In dance, there are several ways to teach plié-relevé/jump articulation. Many people teach a simultaneous firing of the knee and ankle joints so that they both flex and extend at the same moment in time. While this will result in powerful propulsion, if you examine this in slow motion, you’ll find that the knees are bent as the body is coming out of the relevé/jump. Over time, coming back into the floor with this technique takes a serious toll on the ankle, knee and hip joints since the forces of gravity and the weight of the body are absorbed all at once. I cue my dancers to fire the lower extremity in a sequential manner. First the quadriceps fire to straighten the knee, and then, just before reaching full extension of the knee, the calf muscles (gastrocnemius, plantaris) fire to plantarflex the foot as it moves off of the floor. Then, on the recovery/dismount, I cue them to roll through the foot as much as possible and then right before the heels strike, begin bending the knees to absorb the forces evenly and sequentially. Try this technique when teaching leg press exercises that involve plantar flexion of the ankle joint on the footbar and/or leg press and jumping on the jump board. Check your client’s form when working on both legs and during single leg exercises. Are they able to maintain strong sequential firing sequence when on one leg? During a leg press with plantar flexion, I often sing, “Knee, ankle–ankle, knee,” to my clients so that they know when to fire each joint in the sequence.
5. Stability Through the Feet: Pada Bandha
In dance the use of the instrinsic muscles of the foot to support the arches (the foot has several arches: transverse, medial longitudinal and lateral longitudinal) is an essential technique safeguarding the foot from injury and creating a powerful foundation from which to move. Using a yogic technique known as pada bandha, which literally means “foot lock” engages these intrinsic muscles, helps to lift the arch of the foot and press the blade of the foot (the lateral aspect of the foot) into the floor thus creating a powerful platform from which the body can move. In doing this, you stabilize the body from the bottom up and energize the muscles of the inner thigh as if pulling up on your bootstraps. To perform pada bandha, imagine that your feet are firmly rooted in the sand. Without moving your feet through space, draw the toes downward and towards the center of the foot as if pulling the sand into the arch of the foot with your toes. Be careful not to curl the toes, but to keep them elongated. As you do this, the blade of the foot depresses into the sand and the arches of the foot rise out of the sand. Using this technique in your Pilates work on the mat when bridging, on the footbar during footwork series and on the jumpboard when working the articulation of the foot will help your clients align their lower extremity, prevent them from rolling in on the arches (pronating) and give them more power and precision.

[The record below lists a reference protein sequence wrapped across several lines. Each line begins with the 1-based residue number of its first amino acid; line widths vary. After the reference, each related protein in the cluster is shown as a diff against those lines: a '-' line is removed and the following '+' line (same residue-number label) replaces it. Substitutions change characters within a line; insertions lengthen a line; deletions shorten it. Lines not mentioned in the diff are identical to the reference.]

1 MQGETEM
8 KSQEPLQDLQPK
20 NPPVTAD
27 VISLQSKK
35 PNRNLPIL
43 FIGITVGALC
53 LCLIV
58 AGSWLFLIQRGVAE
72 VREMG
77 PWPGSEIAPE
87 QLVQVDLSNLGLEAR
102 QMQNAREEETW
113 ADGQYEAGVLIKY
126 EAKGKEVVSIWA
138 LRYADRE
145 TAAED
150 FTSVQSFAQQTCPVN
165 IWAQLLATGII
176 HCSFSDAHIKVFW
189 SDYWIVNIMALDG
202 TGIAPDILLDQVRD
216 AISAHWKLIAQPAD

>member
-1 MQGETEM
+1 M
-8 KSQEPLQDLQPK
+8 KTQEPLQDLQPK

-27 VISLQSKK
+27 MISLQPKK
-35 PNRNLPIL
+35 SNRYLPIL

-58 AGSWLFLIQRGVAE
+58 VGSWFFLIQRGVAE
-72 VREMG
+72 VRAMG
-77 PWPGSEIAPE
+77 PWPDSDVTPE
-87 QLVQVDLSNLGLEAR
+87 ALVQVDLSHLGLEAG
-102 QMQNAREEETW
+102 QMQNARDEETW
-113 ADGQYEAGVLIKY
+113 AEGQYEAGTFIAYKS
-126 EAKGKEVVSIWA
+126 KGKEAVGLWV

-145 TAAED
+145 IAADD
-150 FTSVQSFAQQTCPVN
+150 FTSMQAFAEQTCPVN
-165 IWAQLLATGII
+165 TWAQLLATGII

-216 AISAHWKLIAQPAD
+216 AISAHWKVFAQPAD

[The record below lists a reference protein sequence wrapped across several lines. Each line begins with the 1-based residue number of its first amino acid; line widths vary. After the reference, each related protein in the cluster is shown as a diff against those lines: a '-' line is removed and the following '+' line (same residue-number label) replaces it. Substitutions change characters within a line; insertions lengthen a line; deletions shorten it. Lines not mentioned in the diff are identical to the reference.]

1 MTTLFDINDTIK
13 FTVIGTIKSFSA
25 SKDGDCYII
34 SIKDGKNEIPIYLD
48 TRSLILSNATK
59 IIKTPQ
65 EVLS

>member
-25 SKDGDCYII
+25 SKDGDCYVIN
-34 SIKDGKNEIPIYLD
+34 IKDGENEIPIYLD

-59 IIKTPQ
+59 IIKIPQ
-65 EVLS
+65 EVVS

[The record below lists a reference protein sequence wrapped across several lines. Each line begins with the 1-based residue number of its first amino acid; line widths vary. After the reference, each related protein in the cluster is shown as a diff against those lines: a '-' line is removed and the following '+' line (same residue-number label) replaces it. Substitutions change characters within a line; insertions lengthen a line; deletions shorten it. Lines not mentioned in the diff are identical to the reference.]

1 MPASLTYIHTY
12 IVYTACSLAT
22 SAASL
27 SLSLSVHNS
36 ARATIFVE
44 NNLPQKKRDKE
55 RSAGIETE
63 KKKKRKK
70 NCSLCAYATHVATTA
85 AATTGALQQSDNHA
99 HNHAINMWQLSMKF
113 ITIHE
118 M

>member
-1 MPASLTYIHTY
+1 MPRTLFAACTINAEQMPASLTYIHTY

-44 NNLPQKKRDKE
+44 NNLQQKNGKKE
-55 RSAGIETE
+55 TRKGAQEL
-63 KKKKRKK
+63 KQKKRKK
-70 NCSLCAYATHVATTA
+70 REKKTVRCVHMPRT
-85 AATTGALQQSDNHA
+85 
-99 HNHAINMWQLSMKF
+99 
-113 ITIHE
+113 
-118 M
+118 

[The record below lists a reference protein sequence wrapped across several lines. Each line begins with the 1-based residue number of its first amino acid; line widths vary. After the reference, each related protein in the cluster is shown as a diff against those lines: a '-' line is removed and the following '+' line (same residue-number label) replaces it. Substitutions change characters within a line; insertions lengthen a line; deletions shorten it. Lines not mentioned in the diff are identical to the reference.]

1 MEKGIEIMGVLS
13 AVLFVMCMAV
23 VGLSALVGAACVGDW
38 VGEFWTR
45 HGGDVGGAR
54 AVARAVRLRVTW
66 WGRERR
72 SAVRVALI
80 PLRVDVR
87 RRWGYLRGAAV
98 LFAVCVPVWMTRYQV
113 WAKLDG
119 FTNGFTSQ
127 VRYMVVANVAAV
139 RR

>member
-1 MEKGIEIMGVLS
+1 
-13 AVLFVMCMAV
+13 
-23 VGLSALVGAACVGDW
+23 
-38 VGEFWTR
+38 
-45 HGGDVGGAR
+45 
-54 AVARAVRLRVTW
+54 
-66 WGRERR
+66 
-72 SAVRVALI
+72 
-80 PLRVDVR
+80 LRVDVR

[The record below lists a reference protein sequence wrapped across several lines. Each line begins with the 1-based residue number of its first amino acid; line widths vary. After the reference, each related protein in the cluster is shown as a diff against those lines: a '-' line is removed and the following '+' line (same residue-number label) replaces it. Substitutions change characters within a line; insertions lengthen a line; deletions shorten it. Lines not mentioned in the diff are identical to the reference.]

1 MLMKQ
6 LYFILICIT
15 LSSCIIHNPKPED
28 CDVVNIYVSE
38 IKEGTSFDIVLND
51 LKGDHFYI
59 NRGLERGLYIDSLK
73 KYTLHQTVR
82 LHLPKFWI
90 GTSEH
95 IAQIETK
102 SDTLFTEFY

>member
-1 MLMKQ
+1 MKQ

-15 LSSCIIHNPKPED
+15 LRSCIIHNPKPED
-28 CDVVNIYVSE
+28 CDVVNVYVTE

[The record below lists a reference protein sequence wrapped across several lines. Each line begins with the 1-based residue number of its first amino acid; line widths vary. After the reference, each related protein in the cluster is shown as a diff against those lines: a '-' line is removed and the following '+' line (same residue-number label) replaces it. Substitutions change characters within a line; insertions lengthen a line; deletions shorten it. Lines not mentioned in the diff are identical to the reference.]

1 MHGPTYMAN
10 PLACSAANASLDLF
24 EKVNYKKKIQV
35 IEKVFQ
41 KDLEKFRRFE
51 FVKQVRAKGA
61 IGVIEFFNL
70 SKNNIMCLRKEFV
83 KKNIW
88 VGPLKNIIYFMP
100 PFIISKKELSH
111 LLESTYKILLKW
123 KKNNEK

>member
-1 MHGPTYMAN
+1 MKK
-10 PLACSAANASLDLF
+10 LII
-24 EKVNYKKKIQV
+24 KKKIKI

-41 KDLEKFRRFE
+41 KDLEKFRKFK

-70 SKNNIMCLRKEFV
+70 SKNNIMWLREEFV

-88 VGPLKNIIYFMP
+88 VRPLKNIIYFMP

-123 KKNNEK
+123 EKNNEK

6. Stability Through the Hands: Hasta Bandha
Do you have clients who have wrist pain when performing the Side Bend Series and Push-Up? Like the foot lock, in yoga, there is also a hand lock known as hasta bandha. The hand lock is performed by firmly pressing the fingertips into the floor, which lifts and energizes the intrinsic muscles of the hand, alleviating pressure in the wrist. I use this technique when choreographing arm balances and dismounts from lifts through the upper extremity. It helps to dissipate the forces of gravity more evenly through the upper extremity and energize the entire arm all they way up to the humerus, rather than hinging in the wrist. To cue hasta bandha, ask your client to press all ten fingerprints into the mat and shift the weight out of the heel of the hand near the wrist and towards the heads of the metacarpal bones so that weight is distributed evenly throughout the entire hand.
Kim Gibilisco is a Pilates Method Alliance Gold Certified Instructor, a part-time lecturer at Rutgers University’s Mason Gross School of the Arts, and artistic director of Kim Gibilisco Dances.
Yoga and Pilates: What’s the Difference?
The Art of Pilates Cueing
How to Work With Dancers